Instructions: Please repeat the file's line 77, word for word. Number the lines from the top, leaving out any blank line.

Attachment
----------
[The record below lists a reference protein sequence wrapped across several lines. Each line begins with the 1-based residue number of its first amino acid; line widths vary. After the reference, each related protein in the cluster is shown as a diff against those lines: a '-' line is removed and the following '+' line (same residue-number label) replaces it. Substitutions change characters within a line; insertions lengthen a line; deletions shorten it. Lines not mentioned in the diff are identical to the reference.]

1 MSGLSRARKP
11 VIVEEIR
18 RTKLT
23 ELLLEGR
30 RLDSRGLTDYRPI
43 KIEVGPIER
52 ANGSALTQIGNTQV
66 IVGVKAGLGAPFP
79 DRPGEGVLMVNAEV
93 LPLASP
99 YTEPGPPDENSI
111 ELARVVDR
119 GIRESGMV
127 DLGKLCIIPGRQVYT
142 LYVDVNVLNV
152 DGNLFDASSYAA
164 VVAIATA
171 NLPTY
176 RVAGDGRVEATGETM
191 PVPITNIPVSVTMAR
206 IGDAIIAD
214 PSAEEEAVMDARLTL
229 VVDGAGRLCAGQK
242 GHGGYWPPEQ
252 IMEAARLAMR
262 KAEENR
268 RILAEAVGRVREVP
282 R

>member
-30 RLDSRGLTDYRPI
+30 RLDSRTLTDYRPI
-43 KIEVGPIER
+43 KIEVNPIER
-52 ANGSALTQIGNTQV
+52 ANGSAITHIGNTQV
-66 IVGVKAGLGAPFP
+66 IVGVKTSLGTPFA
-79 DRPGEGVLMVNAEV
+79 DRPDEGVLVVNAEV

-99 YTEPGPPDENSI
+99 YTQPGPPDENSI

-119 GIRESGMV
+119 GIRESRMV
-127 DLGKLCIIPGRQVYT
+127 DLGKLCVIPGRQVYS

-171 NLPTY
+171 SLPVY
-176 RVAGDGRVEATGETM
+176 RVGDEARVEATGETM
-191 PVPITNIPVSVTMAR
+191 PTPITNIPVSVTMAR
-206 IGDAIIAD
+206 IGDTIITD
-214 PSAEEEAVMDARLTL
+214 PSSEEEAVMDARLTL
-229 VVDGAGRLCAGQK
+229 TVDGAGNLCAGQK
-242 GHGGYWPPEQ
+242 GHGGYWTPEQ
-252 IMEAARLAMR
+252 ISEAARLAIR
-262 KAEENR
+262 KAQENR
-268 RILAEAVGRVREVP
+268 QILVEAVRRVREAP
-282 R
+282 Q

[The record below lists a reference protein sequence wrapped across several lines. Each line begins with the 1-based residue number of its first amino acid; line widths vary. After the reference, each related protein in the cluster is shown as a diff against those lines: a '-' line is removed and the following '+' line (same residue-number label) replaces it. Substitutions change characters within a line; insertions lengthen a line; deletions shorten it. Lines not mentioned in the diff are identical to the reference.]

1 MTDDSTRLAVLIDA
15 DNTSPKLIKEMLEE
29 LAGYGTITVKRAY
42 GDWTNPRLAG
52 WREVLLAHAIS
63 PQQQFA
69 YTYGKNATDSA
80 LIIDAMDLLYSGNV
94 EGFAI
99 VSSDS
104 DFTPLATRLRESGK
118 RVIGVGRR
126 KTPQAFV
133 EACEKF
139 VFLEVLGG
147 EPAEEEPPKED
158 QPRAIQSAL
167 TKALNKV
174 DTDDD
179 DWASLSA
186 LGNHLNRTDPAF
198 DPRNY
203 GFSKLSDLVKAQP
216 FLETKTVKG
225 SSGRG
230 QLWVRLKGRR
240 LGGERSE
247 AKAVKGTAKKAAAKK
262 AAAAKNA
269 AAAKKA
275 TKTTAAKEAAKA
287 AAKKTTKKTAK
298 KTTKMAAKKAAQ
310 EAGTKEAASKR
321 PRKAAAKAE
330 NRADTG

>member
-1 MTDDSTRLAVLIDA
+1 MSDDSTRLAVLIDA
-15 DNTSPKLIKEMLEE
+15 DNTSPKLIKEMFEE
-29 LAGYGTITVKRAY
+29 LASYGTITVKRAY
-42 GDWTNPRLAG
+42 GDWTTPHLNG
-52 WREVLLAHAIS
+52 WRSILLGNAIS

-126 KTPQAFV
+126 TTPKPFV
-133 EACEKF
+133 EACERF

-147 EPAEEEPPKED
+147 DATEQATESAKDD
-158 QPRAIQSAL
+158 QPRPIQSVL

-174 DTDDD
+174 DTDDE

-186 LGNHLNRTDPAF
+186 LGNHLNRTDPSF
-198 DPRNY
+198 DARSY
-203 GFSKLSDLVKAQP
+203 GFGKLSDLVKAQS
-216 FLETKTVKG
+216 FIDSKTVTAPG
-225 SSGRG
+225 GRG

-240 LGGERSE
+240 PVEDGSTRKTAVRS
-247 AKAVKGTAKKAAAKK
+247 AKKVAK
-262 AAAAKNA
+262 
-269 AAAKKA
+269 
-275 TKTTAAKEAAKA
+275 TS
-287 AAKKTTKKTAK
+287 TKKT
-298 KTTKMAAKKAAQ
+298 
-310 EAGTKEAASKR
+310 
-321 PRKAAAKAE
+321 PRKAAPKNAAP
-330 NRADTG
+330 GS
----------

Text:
80 LIIDAMDLLYSGNV